These details can be set out in your terms and conditions of sale. Terms and conditions of sale are not legally required, but help to ensure expectations on both sides are clear, and enables you to protect your business if something goes wrong.
Where can I find template terms and conditions of sale?
Template terms and conditions which are suitable for online sales are as follows:
- if you are selling goods Terms and conditions – Sale of goods;
- if you are a service provider Terms and conditions – Services; or
- if you are selling goods and services Terms and conditions – Sale of goods and services.
If you choose to have standard terms and conditions, you should provide a clear link to them on your website (eg in the footer of every page of your site) and ensure that they are in a format that can be downloaded and printed off by the customer. It is good practice to include a link and a tick-box near the end of your online sales process to make customers acknowledge that they have seen your terms and conditions before they can actually make a purchase.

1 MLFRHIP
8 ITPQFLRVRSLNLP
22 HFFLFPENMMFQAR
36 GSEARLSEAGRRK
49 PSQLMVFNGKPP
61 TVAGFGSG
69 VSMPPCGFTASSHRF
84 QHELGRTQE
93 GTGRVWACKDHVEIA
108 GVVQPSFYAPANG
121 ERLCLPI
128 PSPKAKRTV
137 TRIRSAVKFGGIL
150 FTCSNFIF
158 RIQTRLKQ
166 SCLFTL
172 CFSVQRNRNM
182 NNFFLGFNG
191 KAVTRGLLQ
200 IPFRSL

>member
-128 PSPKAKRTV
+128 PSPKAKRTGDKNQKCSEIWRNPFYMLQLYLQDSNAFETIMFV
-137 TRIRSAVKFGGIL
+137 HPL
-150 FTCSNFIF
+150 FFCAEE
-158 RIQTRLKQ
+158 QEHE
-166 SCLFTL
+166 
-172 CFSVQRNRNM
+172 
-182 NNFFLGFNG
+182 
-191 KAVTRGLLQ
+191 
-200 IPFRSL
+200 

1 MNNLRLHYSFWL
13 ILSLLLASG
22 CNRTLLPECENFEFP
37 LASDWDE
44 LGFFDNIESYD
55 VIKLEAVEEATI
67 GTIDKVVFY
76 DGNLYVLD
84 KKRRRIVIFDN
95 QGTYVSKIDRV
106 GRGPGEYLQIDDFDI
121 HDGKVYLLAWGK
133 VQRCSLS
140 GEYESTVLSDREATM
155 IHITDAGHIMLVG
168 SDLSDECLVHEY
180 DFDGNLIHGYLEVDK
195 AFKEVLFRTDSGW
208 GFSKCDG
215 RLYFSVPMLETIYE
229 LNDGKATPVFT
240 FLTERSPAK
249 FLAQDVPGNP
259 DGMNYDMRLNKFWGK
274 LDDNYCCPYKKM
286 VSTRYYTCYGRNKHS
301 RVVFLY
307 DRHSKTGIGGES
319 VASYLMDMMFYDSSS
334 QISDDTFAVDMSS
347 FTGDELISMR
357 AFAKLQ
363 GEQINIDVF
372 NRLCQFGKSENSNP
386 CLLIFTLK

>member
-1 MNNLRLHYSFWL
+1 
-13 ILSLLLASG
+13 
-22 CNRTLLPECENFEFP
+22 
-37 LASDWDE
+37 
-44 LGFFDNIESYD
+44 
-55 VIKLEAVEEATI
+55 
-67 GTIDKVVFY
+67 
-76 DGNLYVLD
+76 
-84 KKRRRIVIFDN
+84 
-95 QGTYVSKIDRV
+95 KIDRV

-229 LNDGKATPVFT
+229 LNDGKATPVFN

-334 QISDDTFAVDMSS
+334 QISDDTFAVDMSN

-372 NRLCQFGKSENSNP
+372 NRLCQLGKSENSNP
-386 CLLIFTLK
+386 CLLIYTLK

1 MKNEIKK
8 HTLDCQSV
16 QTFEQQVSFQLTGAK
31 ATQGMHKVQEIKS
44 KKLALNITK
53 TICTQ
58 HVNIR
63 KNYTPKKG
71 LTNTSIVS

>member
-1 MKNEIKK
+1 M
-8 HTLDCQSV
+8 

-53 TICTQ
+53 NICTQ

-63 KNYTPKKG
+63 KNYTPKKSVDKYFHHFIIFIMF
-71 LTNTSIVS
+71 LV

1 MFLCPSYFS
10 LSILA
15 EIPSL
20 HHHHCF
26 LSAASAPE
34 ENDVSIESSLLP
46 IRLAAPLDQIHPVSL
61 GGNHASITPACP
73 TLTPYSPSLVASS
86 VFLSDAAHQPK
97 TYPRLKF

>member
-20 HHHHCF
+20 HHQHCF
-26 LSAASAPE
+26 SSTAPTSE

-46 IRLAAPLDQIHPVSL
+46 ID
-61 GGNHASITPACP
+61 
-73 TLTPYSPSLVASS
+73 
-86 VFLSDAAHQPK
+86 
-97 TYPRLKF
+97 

You can find more guidance on terms and conditions of sale at Terms and conditions of sale.
Pricing and payment
What are the legal website requirements around pricing of products or services?
You must give information on the price of goods or services, including any taxes, or the method of calculating the price (eg £15 per hour or £4.99 per metre) as well as details of any deposits or guarantees that must be paid.
For rolling contracts (eg subscriptions), you should also state the total cost per billing period (eg £4.99 per month). There are rules about how you present your prices; see Descriptions, pricing and labelling for details.
What are the legal website requirements around payment information?
You must include information about how the customer can pay and which payment methods you accept. There are limits on the amount of additional fees (surcharges) you can charge customers and how you can impose these charges. See Other information to include on a sales website for more guidance on surcharges.
What information must the order pages or shopping basket of my website include?
- how the customer can complete their purchase, eg a button marked ‘click here to continue with your order’;
- how the customer can identify and correct input errors before they place an order (this may include the ability to remove or change the quantity of items in their basket or edit the delivery details); and